skyguyB727 From United States of America, joined Sep 2007, 589 posts, RR: 1 Posted (1 year 2 months 1 week 6 days 16 hours ago) and read 1308 times:
Why are airlines slower to rebrand nowadays than in the past? With the Republic/Northwest merger, the planes had an interim livery of Republic colors with Northwest titles as soon as the merger closed. The same was true with the Air Cal/American merger. The photo database has pics of 737s in Air Cal colors and the American name. With those mergers, it was very clear which was the surviving company.
With more recent airline mergers, the name change has been very gradual. The WN/FL merger closed in May 2011 yet FL maintains a separate operation from WN. The UA/CO merger closed in November 2010, but ticket counter rebranding just ocurred at some airports last week. Until that time, there was nothing at the ticket counter to indicate any association between UA and CO.
nickofatlanta From Australia, joined May 2000, 1457 posts, RR: 0 Reply 1, posted (1 year 2 months 1 week 6 days 15 hours ago) and read 1253 times:
Probably a lot to do with the size of the mergers increasing over time (eg NW acquired Republic which was then acquired by DL which had previously acquired Western etc. - the scale is much larger = lots more planes to repaint). In the case of Airtran and Southwest, it's also likely to do with keeping different liveries until the configurations inside have been modified (i.e. converted to WN single class standard).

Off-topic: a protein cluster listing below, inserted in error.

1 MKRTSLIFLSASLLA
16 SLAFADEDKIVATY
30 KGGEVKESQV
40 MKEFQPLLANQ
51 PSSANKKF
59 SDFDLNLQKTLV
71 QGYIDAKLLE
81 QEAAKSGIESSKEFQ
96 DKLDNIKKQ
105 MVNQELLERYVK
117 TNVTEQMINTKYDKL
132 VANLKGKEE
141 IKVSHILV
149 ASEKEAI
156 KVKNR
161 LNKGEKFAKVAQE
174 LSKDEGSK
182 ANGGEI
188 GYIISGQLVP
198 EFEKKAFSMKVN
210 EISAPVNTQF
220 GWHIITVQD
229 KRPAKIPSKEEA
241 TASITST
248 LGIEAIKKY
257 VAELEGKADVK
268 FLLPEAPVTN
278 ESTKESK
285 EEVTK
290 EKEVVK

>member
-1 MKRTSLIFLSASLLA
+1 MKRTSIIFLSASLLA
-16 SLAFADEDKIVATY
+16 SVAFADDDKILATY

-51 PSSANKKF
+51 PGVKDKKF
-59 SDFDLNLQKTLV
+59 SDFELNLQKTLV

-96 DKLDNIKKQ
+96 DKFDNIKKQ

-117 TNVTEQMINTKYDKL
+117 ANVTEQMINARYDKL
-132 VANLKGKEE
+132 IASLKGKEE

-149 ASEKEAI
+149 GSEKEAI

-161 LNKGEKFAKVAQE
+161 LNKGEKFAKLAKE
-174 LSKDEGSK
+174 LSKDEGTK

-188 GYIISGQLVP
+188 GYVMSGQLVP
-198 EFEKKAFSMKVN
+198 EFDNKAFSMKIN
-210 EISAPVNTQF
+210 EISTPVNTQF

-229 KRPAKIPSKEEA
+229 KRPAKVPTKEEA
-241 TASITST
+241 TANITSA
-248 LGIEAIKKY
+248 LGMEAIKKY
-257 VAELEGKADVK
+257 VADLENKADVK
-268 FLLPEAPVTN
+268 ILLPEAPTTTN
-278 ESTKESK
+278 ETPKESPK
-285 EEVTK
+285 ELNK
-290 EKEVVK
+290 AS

DocLightning From United States of America, joined Nov 2005, 16824 posts, RR: 57 Reply 2, posted (1 year 2 months 1 week 6 days 15 hours ago) and read 1192 times:
I dunno, but both the UA/CO and NW/DL mergers resulted in rapid repaints. There are no aircraft left in NW colors (and haven't been for a while). There are no battleship grey UA mainline schemes in existence anymore, either.
UA and DL both did their internal rebranding slowly, but their merger rebranding was lightning fast.
srbmod From United States of America, joined Mar 2001, 16888 posts, RR: 51 Reply 3, posted (1 year 2 months 1 week 6 days 7 hours ago) and read 918 times:
Quoting skyguyB727 (Thread starter): With more recent airline mergers, the name change has been very gradual. The WN/FL merger closed in May 2011 yet FL maintains a separate operation from WN.
Well one thing to note is that WN is slowly integrating FL's operations into their own, and they only got an SOC as of last week and plan on operating FL as a separate brand for some time to come. WN already had one FL a/c in the process of converting it to a WN cabin and livery and it should be in WN service in the near future (if it isn't already). Now as part of the merger, FL's remaining 73G orders and scheduled deliveries were transferred to WN and those a/c will be delivered (or were delivered) as 737-7H4s instead of 737-7BDs.
Southwest is taking a different approach to integrating FL into their operations. You don't have AirTran a/c in Southwest colors operating as AirTran (Unlike with the DL/NW merger in which there were NW a/c in the new DL livery operating as NW flights.). Back when they bought Morris Air, there were a/c that were in Morris Air colors with Southwest title:
Southwest understands the importance of their brand and by putting their name on something associated with another airline, it does something to the value of that brand. While Southwest has had a/c in their fleets in a hybrid paint job, many of those were short-term leases or were acquired a/c that they needed the a/c in service so quickly that putting the WN paint at the time was not an option.